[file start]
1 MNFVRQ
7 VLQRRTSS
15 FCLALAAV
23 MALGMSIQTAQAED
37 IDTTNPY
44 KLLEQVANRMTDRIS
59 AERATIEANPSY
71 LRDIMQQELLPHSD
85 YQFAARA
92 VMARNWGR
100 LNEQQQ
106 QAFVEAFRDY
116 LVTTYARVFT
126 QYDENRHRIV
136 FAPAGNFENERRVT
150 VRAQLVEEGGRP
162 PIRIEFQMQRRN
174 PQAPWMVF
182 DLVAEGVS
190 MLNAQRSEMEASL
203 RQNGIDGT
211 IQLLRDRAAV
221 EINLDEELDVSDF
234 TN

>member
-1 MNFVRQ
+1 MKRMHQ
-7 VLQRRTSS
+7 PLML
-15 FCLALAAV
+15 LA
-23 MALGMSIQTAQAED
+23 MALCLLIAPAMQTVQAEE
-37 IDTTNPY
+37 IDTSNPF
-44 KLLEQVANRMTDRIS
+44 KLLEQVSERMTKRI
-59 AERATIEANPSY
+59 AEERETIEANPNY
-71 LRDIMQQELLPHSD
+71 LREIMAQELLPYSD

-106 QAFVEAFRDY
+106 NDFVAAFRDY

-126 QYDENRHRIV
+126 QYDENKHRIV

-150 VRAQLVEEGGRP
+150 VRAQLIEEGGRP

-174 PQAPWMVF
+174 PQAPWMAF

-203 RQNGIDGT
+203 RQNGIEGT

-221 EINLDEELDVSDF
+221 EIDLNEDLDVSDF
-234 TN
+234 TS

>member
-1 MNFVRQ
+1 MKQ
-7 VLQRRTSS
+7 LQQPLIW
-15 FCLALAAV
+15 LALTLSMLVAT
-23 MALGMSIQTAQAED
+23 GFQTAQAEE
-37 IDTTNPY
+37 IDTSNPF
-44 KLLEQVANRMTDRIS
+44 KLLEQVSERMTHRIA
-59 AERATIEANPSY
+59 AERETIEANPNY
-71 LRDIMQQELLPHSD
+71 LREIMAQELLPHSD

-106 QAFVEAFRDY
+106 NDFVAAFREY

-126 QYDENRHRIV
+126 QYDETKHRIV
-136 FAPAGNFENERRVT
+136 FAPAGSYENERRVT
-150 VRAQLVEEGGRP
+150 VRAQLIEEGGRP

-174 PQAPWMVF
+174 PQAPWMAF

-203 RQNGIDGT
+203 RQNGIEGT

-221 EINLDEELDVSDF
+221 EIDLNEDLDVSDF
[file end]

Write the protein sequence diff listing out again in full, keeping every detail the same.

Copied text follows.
1 MNFVRQ
7 VLQRRTSS
15 FCLALAAV
23 MALGMSIQTAQAED
37 IDTTNPY
44 KLLEQVANRMTDRIS
59 AERATIEANPSY
71 LRDIMQQELLPHSD
85 YQFAARA
92 VMARNWGR
100 LNEQQQ
106 QAFVEAFRDY
116 LVTTYARVFT
126 QYDENRHRIV
136 FAPAGNFENERRVT
150 VRAQLVEEGGRP
162 PIRIEFQMQRRN
174 PQAPWMVF
182 DLVAEGVS
190 MLNAQRSEMEASL
203 RQNGIDGT
211 IQLLRDRAAV
221 EINLDEELDVSDF
234 TN

>member
-1 MNFVRQ
+1 MKRMHQ
-7 VLQRRTSS
+7 PLML
-15 FCLALAAV
+15 LA
-23 MALGMSIQTAQAED
+23 MALCLLIAPAMQTVQAEE
-37 IDTTNPY
+37 IDTSNPF
-44 KLLEQVANRMTDRIS
+44 KLLEQVSERMTKRI
-59 AERATIEANPSY
+59 AEERETIEANPNY
-71 LRDIMQQELLPHSD
+71 LREIMAQELLPYSD

-106 QAFVEAFRDY
+106 NDFVAAFRDY

-126 QYDENRHRIV
+126 QYDENKHRIV

-150 VRAQLVEEGGRP
+150 VRAQLIEEGGRP

-174 PQAPWMVF
+174 PQAPWMAF

-203 RQNGIDGT
+203 RQNGIEGT

-221 EINLDEELDVSDF
+221 EIDLNEDLDVSDF
-234 TN
+234 TS

>member
-1 MNFVRQ
+1 MKQ
-7 VLQRRTSS
+7 LQQPLIW
-15 FCLALAAV
+15 LALTLSMLVAT
-23 MALGMSIQTAQAED
+23 GFQTAQAEE
-37 IDTTNPY
+37 IDTSNPF
-44 KLLEQVANRMTDRIS
+44 KLLEQVSERMTHRIA
-59 AERATIEANPSY
+59 AERETIEANPNY
-71 LRDIMQQELLPHSD
+71 LREIMAQELLPHSD

-106 QAFVEAFRDY
+106 NDFVAAFREY

-126 QYDENRHRIV
+126 QYDETKHRIV
-136 FAPAGNFENERRVT
+136 FAPAGSYENERRVT
-150 VRAQLVEEGGRP
+150 VRAQLIEEGGRP

-174 PQAPWMVF
+174 PQAPWMAF

-203 RQNGIDGT
+203 RQNGIEGT

-221 EINLDEELDVSDF
+221 EIDLNEDLDVSDF